“Notarial officer” or “officer” means a notary public or other individual authorized to perform a notarial act.

 

“Notary public” means an individual commissioned by the:

  • Mayor to perform notarial acts in the District; or
  • Commissioning authority of the federal government, a state, or a federally recognized Indian tribe.

 

“Notarial sealer” means:

  • A physical device capable of affixing to or embossing on a tangible record an official seal;
  • An electronic device or process capable of attaching to or logically associating with an electronic record an official seal; or
  • A stamping device.

 

"Official seal" means a physical image affixed to or embossed on a tangible record or an electronic image securely attached directly to or logically associated with an electronic record.

 

"Person" means an individual, estate, business or nonprofit entity, public corporation, government or governmental subdivision, agency, or instrumentality, or other legal entity.

 

"Record" means information that is inscribed on a tangible medium or that is stored in an electronic or other medium and is retrievable in perceivable form.

 

"Sign" means, with present intent to authenticate or adopt a record, to:

  • Execute or adopt a tangible symbol; or
  • Attach to or logically associate with the record an electronic symbol, sound, or process.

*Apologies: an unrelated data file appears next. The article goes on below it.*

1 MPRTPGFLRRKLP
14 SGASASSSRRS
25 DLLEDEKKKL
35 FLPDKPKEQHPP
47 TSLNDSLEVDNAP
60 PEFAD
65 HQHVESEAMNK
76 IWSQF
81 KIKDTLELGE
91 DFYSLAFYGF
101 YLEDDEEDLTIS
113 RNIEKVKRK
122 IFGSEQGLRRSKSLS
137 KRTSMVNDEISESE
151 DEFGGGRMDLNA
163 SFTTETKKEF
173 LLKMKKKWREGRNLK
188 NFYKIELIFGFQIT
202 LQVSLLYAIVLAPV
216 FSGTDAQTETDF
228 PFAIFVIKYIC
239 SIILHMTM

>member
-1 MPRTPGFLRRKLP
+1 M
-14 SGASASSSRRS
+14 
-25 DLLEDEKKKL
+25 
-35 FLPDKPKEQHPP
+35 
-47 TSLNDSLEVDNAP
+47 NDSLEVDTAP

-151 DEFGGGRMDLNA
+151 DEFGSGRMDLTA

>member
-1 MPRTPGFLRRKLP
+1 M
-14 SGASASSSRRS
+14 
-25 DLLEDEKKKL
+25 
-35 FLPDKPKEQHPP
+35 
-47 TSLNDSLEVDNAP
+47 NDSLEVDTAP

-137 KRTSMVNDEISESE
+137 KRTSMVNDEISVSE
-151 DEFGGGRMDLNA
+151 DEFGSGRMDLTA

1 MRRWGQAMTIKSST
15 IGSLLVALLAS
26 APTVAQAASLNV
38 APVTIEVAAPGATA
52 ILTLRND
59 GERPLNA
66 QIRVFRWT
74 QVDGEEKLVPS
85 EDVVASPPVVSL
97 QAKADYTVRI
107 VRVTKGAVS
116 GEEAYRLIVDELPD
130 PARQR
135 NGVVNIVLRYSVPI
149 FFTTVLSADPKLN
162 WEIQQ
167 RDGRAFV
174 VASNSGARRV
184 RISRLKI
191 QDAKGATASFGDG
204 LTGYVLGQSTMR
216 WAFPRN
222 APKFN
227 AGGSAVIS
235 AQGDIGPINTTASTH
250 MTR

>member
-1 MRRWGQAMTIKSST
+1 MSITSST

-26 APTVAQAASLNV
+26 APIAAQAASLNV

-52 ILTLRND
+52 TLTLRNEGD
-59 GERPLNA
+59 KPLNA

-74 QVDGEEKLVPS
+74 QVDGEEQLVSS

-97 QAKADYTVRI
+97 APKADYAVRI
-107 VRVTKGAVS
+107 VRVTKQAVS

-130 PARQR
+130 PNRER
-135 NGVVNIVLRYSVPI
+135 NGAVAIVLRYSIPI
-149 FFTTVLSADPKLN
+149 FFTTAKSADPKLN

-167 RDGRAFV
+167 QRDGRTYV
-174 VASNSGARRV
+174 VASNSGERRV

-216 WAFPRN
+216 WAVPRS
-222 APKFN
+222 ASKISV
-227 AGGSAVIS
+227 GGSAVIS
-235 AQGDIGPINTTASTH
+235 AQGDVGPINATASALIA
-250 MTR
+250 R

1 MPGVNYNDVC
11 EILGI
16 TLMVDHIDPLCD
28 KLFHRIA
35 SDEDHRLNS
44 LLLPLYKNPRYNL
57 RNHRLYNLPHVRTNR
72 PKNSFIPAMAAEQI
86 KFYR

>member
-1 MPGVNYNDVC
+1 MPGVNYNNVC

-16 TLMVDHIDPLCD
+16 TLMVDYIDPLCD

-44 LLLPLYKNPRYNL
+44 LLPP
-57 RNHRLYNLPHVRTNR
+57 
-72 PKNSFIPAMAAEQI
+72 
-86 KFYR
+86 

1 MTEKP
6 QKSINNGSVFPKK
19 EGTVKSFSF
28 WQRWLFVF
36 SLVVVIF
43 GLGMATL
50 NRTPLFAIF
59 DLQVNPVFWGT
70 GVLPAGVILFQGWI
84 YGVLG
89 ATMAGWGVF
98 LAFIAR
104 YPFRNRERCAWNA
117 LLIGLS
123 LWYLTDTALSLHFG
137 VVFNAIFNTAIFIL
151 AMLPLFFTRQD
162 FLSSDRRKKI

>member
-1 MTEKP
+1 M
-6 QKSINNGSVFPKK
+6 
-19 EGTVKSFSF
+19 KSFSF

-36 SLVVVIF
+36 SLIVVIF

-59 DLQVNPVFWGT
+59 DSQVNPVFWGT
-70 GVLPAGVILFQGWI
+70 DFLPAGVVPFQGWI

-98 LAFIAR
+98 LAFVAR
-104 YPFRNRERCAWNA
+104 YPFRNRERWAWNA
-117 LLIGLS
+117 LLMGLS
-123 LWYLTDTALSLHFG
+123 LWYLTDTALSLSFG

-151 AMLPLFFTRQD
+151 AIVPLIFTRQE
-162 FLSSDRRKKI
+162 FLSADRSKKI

"Signature" means a tangible symbol or an electronic signature that evidences the signing of a record.

 

"State" means a state of the United States of America, the District of Columbia, Puerto Rico, the United States Virgin Islands, or any territory or insular possession subject to the jurisdiction of the United States.

 

“Temper-evident technologies” means technology that is designed to allow a person inspecting an electronic record to determine whether there has been any tampering with the integrity of a certificate of notarial act logically associated with a record or with the attachment or association of the notarial act with that electronic record.

 

"Verification on oath or affirmation" means a declaration, made by an individual under oath or by affirmation before a notarial officer, that a statement in a record is true.

 

A notarial officer may perform a notarial act authorized by the Act or by the law of the District other than this Act.  A notarial officer may not perform a notarial act if:

  • The record is incomplete or blank
  • The notarial officer or the officer’s spouse is a party to the record; or